Oh, and I teach writing.
I've recently become more acutely aware of how my "research output" reflects my image of a scholar (both a teacher and researcher). Should I be moving more towards presenting and publishing on teaching writing, as that is where my professional career seems to be heading? Should I try to find more English authors to study and write about as I teach English? Can I indulge my growing interest in digital humanities, with the limited resources at my disposal (time and money)?
The question of resources is not a trivial one. I do not have a great deal of travel support, and it is expensive to fly anywhere from where I currently live. I teach a 5/4 course load, all of which are writing intensive. I had to cancel going to THATCamp, an experience I had been particularly looking forward to, because it was hard to justify the expense. My past training, publications, and current teaching don't scream digital humanities; why do I need to change directions, yet again?
I get bored very easily, and I like to have lots of ball up in the air, mentally. When I get burnt out from writing about the middle-aged menopausal body as magical, I can move to how and why an author rewrites his life story. And then, if I can focus on either of those topics, I can comb through the new thoughts related to my dissertation in an effort to change it into a book. And then, on a break, I revise and refine my writing courses.
When I was hired for my (brief) tenure-track position, it was as a generalist, a role I felt well-suited for. Intro to lit or world lit? A PhD in comparative literature certainly prepares you for that. Postcolonial? Got it. Immigrant writing? Got it. Minority? Got it. Popular? Got it. Teaching experience, especially with non-traditional student populations? Yup, got that, too. While looking for my first tenure-track job, I was most successful with the generalist jobs I had applied for. I can imagine that my research and interests were either too diverse (or, too focused on one or two authors) for a more specialized position.
There is a thread that connects all of my interests, however, and that's the process and results of writing. If it be translating, rewriting, or imagining, it seems to always come back to writing. Even my MA thesis, concerned with magical dystopias, is essentially about books that are making clear arguments about the (possible) future. How do we shape and reshape ourselves and the world around us through language? I suppose this is what we are all doing in literature, but I wonder how many of us would describe what we do in such general terms? We are often sent the message in academia that our research and teaching be hyper-specialized, or at least unique. I know that what I am doing is unique, but perhaps I haven't stuck with any one subject long enough to become hyper-specialized, and thus well-known, in order to become a "successful" academic.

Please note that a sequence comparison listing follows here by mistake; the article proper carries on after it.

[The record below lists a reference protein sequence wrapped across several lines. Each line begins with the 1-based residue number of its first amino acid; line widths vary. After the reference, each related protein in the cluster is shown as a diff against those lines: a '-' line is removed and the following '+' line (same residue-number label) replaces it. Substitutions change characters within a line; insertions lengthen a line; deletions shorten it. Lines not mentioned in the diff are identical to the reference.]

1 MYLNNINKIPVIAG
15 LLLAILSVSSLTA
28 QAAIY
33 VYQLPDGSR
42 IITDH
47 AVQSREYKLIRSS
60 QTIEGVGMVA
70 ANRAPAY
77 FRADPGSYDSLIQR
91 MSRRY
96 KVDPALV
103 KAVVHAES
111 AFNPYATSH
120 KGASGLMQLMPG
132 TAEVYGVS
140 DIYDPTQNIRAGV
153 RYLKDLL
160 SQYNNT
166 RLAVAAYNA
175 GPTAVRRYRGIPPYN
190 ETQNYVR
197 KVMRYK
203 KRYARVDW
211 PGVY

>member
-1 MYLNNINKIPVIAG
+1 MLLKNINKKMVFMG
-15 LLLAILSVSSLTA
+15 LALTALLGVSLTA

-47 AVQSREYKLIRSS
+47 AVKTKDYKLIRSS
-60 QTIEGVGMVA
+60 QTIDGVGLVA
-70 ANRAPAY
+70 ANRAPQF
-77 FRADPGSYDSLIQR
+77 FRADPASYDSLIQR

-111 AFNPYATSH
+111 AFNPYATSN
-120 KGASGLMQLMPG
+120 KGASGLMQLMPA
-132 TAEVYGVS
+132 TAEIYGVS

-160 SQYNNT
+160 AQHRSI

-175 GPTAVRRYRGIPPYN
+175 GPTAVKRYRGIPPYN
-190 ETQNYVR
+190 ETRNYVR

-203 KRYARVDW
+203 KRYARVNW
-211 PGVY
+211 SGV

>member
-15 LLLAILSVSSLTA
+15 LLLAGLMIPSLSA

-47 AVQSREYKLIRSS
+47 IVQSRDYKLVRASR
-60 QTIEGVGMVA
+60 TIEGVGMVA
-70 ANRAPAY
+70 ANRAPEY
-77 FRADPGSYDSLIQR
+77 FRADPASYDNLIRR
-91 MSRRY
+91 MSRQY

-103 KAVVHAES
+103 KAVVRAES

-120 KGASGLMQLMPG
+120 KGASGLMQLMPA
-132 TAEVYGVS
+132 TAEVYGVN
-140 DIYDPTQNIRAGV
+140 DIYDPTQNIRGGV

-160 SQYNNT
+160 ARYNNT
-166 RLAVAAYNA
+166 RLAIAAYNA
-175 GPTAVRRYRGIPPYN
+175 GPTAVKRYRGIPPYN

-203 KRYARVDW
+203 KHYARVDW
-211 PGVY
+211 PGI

I expressed my thoughts and apprehensions on a recent post on Dr. Davis' Teaching College English blog. Her thoughtful response:
I figure, I may never be “the” expert on a field, but I can have multiple important contributions to a number of disparate studies.This, ultimately, is what I aspire to. I might never be an expert in any one area (although I'll wager there are few other academics who have devoted as much time and mental energy on Dany Laferriere as I have), I want to and can have multiple contributions in a lot of different areas. It might not ultimately benefit my career, but I'm doing what I love. For that, I am grateful, even if I do look a bit like the academic equivalent of a flake.